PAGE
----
Spinal decompression is great, particularly when you’ve got acute disc injuries from trauma, lifting, car accidents. Because what it does, it separates the joint and by creating separation, the joint creates a vacuum, so it pulls that disc fluid in. And chiropractic biophysics essentially uses a similar premise in regards to creating separation in the joint. However, the difference in what really sets chiropractic biophysics apart is they’re not just decompressing, but they’re always essentially creating a second load. So, they’re not just distracting the spine, they’re actually pulling or pushing the spine back to where it should be. So, the typical spinal decompression is going to offer relief, but as soon as you stand up, you add gravity to the equation, well your alignment hasn’t changed and you’re going to compress the disc and essentially over time that disc is just going to shift back to where it was originally at.

Chiropractic biophysics is actually going to correct the shape or the structure of your spine. So then when you are physically upright and absorbing force via gravity, then obviously your spine is going to absorb that force more efficiently, which is going to create better load into the joint, onto the disc, tissue, nerve, which obviously offers for better patient outcomes. And research is pretty clear here, it offers more of an objective long-term improvement to your spinal pain.

Could you explain how chiropractic biophysics contributes to long-term pain relief and overall wellness?

Dr. Luke Stringer: Yes, so that kind of led us on nicely there. So, there’s a really cool research paper that came out pretty recently. Dr. Deed Harrison, who heads CBP, extremely bright, kind of one-off guy, he’s working with several doctors in the Middle East who are more on the kind of physical therapy side of things and they’ve teamed up. So essentially, the research paper states that if you are receiving chiropractic and/or physical therapy to the area that is injured, the complaint, typically that patient is going to respond well to the treatment, they’re going to feel better particularly when they’re getting the treatment. However, when you follow up with that patient at the follow up, 6, 12, 18, 24 months, the patients that did not receive traction, so the chiropractic biophysics component, essentially research stated that they felt the same and/or worse than they did when they were receiving treatment.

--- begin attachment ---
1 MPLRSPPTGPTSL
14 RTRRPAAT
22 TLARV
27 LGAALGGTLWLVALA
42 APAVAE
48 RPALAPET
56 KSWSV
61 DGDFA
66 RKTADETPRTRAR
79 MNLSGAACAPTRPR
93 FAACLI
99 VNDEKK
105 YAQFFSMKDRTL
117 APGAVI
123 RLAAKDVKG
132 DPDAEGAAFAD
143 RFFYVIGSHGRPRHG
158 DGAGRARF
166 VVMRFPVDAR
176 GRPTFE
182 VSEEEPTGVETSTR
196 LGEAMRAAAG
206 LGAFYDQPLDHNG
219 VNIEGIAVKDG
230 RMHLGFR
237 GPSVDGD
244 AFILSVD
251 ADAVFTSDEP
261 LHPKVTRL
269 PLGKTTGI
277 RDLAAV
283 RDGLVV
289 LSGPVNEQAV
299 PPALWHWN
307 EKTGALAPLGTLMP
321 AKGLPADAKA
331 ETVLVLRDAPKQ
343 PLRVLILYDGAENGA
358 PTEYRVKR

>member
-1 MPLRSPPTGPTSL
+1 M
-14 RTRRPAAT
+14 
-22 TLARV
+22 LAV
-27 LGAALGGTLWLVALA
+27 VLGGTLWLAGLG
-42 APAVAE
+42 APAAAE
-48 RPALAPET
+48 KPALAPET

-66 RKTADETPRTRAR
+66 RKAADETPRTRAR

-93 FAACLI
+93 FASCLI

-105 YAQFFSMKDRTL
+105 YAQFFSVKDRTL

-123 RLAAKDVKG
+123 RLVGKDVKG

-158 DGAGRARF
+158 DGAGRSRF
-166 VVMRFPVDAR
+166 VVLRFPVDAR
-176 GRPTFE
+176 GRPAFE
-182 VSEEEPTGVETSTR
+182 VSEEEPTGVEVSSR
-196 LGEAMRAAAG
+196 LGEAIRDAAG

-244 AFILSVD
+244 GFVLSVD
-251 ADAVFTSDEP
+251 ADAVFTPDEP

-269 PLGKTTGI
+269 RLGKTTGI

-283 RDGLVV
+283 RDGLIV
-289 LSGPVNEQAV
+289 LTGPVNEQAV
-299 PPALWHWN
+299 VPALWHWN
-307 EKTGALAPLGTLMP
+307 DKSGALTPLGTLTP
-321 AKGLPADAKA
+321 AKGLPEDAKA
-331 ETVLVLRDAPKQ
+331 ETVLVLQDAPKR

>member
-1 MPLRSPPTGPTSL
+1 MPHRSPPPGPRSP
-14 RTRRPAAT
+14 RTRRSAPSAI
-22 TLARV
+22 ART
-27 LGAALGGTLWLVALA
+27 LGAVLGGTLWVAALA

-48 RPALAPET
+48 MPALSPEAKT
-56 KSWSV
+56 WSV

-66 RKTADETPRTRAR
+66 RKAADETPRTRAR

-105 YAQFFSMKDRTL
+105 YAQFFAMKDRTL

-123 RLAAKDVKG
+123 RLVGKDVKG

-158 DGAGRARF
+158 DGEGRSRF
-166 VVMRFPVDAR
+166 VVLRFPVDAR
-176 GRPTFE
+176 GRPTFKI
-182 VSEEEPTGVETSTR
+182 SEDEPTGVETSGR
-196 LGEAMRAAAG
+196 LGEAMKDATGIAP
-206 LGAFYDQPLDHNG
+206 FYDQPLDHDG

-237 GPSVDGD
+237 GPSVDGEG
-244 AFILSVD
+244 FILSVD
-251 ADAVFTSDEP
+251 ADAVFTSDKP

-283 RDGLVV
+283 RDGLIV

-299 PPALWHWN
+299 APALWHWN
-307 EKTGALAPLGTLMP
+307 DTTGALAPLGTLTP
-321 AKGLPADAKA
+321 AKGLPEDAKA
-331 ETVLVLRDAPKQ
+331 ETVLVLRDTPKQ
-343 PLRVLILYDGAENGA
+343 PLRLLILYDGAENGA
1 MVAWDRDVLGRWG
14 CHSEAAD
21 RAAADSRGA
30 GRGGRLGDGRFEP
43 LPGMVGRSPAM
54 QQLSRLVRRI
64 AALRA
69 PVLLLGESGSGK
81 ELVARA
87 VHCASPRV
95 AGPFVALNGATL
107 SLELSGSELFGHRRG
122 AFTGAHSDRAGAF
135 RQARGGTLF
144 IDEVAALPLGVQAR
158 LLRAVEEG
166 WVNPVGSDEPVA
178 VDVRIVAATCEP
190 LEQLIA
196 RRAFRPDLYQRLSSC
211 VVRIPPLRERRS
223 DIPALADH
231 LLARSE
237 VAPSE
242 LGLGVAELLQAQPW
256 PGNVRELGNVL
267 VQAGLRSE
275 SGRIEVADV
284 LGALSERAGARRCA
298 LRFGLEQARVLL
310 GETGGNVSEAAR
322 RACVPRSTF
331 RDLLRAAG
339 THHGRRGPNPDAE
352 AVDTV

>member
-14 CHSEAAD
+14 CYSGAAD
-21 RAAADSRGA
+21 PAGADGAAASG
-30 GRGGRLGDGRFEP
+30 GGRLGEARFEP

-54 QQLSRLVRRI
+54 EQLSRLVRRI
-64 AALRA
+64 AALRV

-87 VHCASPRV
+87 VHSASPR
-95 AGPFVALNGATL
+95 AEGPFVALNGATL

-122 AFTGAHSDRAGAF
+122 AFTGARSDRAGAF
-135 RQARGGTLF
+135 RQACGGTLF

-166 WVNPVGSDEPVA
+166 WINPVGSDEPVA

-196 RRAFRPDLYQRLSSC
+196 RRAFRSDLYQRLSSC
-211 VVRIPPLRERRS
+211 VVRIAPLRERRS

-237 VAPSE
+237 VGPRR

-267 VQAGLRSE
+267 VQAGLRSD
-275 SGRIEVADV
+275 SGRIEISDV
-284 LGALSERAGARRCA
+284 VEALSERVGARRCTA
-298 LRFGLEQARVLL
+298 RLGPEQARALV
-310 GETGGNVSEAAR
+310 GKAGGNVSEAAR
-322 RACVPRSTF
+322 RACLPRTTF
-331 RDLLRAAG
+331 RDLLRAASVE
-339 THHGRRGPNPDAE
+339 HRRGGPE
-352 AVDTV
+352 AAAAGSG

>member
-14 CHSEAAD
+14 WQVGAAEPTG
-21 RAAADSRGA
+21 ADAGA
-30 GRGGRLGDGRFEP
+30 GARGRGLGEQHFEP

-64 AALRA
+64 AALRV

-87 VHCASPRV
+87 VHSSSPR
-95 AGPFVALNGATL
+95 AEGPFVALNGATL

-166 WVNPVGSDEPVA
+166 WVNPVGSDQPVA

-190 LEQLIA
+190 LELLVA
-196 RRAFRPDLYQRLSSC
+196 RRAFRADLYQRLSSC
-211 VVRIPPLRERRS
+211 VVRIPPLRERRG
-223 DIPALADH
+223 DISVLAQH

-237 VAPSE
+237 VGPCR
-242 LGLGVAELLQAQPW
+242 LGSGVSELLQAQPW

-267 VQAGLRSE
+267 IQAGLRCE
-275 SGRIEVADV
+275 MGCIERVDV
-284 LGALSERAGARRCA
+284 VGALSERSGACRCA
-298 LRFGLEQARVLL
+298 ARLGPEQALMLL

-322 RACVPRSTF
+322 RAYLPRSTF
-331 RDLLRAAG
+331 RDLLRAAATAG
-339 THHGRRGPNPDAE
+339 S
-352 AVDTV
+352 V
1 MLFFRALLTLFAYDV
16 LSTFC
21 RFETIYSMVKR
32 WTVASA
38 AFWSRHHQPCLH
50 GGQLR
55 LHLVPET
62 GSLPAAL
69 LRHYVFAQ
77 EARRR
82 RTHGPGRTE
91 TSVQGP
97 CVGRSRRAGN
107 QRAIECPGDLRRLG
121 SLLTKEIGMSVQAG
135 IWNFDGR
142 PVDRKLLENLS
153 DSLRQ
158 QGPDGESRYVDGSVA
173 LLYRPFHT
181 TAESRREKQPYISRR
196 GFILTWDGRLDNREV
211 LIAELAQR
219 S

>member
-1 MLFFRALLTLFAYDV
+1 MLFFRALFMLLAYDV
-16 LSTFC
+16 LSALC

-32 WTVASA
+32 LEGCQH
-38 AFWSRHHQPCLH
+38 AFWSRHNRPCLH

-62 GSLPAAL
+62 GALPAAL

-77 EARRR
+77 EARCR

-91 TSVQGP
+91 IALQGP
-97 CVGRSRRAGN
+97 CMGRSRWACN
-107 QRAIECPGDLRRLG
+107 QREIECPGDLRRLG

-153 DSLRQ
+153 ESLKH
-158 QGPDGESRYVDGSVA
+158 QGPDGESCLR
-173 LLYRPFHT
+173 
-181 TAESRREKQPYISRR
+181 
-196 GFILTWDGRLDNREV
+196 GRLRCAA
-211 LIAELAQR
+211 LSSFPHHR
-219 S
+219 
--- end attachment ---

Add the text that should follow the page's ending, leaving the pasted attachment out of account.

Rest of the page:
So, the difference, the group that received the chiropractic biophysics, the spinal traction component was the same as the group that didn’t receive the traction in regard to when they were getting adjusted and performing a physical therapy, they felt really good. However, what separated them from the other group was that at their follow-up, 6, 12, 18, 24 months, their improvement lasted. So, they felt as good, if not better than when they finished treatment. This is statistically significant.

So, what chiropractic physics can do is it can objectively address or objectively change the shape of your spine in regard to getting it back to within normal limits. And by getting it back or closer to normal limits, then that’s obviously going to allow the patient to have more of a long-term solution. For example, if we’re treating neck pain and if we’re eyeballing posture from the side, your ear should sit on top of that bony point of your shoulder, that AC joint and your neck curve should measure negative 42 degrees. So, when you’re upright and gravity hits the spine, the weight of your head, on average 12 to 15 pounds, is loaded in the back of the spine. That curve keeps pressure off the joint, the disc, the nerve. So obviously then that allows us to supplement that with good balance muscle strength, and you should be able to move and function without any restrictions.

So fast forward 10 years, you’ve been pinned to your desk 50 hours a week looking down at your keyboard. Well, now your head shifted two inches forward, you’ve got a 50% reduction in your neck curve. Well, where does the weight of your head sit? Doesn’t sit in the back of the spine, it sits at the front, so that’s going to compress the spine, the disc, the joint, the nerves. So over time that’s going to break it down, can manifest the symptoms or dysfunction in that organ system and obviously eventually degenerative changes, et cetera.